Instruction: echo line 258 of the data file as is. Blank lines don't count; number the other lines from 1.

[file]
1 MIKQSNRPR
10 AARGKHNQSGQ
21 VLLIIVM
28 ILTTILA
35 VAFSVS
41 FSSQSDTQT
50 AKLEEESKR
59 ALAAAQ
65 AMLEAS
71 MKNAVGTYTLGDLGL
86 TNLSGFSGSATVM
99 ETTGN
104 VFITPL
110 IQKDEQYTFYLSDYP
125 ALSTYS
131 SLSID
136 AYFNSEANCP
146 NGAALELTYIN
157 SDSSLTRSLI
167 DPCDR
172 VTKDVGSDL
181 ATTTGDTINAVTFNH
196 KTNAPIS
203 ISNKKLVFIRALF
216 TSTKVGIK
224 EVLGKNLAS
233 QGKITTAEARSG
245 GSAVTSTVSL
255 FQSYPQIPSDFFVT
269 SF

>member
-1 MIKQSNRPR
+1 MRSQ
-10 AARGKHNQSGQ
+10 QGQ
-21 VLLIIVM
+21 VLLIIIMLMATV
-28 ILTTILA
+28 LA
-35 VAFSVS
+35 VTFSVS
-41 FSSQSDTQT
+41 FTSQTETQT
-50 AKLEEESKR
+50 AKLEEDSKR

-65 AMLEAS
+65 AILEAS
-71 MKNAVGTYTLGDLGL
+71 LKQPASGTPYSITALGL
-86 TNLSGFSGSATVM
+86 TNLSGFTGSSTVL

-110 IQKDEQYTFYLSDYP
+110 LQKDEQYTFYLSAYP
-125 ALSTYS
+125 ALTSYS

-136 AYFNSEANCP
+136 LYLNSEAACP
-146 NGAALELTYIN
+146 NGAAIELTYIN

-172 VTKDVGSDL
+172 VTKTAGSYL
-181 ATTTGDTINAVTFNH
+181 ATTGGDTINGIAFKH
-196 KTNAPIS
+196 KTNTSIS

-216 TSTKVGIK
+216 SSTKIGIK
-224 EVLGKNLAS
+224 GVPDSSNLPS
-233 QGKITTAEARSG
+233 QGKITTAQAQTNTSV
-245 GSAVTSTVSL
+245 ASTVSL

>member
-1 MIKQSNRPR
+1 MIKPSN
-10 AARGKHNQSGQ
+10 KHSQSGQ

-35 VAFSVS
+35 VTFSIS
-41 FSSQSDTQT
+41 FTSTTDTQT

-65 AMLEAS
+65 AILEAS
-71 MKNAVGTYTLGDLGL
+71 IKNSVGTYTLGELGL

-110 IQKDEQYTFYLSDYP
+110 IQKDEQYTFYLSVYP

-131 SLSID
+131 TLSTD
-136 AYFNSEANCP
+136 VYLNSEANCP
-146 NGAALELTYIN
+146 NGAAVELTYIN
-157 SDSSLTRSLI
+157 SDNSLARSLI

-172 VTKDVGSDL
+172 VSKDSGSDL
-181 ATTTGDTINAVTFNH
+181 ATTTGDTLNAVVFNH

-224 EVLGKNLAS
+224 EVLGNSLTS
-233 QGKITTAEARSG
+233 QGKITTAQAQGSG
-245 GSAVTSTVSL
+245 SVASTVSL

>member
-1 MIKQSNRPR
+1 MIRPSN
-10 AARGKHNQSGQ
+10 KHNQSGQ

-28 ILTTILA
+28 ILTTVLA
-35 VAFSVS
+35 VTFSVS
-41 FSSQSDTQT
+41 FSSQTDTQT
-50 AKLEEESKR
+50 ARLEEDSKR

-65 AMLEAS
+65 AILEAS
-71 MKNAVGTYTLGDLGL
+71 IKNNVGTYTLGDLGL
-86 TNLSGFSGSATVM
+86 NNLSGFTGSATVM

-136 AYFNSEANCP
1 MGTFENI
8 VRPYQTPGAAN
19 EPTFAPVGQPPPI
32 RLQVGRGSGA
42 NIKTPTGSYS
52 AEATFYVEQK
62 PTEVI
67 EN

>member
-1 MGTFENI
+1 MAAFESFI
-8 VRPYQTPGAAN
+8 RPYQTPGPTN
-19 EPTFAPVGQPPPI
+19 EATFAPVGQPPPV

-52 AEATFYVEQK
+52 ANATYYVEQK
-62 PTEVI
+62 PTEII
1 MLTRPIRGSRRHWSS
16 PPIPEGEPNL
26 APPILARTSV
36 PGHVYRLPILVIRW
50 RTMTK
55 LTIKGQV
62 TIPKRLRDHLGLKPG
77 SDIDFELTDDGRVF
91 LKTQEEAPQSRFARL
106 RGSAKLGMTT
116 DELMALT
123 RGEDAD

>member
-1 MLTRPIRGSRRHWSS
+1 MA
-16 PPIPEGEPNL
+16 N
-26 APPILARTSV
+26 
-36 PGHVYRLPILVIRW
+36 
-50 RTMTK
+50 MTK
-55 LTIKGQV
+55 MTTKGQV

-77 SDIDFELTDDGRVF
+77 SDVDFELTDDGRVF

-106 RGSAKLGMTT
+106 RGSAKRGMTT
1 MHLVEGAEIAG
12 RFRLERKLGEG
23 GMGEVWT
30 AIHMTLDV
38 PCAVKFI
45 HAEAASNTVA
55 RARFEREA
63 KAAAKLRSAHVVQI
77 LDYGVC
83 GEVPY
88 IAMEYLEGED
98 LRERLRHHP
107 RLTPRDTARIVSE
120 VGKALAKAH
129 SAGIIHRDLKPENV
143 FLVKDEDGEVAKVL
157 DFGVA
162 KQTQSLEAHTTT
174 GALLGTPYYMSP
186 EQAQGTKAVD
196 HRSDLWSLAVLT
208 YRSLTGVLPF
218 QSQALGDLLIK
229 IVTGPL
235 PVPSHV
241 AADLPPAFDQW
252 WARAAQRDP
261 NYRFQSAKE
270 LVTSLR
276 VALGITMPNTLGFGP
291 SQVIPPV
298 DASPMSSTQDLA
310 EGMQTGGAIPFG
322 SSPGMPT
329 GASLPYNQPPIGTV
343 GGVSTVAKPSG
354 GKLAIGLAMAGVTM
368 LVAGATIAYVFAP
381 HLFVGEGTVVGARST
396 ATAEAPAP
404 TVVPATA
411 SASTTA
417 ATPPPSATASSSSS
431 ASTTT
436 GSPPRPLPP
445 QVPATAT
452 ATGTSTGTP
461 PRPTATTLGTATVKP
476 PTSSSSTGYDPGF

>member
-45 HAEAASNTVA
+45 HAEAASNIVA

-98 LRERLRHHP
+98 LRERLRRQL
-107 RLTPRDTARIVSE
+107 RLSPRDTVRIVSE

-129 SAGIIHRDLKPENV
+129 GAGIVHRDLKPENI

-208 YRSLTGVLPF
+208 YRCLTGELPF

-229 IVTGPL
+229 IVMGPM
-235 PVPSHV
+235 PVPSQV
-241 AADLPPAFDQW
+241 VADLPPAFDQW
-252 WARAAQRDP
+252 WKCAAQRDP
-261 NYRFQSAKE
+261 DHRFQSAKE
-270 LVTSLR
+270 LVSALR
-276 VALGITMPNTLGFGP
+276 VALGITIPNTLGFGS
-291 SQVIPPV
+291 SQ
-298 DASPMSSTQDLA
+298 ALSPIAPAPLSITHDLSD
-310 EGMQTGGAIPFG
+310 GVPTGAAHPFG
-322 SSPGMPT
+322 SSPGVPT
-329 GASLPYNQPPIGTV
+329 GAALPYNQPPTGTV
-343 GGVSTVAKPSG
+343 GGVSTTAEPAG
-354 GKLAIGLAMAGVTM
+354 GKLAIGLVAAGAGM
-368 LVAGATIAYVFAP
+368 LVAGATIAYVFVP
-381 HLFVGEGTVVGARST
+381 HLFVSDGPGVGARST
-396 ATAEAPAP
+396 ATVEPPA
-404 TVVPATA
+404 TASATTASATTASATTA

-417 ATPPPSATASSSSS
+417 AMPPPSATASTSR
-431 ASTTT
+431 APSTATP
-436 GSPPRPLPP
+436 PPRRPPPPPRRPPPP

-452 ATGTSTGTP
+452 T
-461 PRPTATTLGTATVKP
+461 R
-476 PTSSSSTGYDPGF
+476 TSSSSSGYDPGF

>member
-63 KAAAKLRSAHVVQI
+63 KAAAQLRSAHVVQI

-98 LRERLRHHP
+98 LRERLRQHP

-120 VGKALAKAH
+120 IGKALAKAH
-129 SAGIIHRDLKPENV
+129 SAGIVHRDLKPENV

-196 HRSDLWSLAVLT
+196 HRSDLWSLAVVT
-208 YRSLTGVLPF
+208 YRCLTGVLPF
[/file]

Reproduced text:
+329 GAALPYNQPPTGTV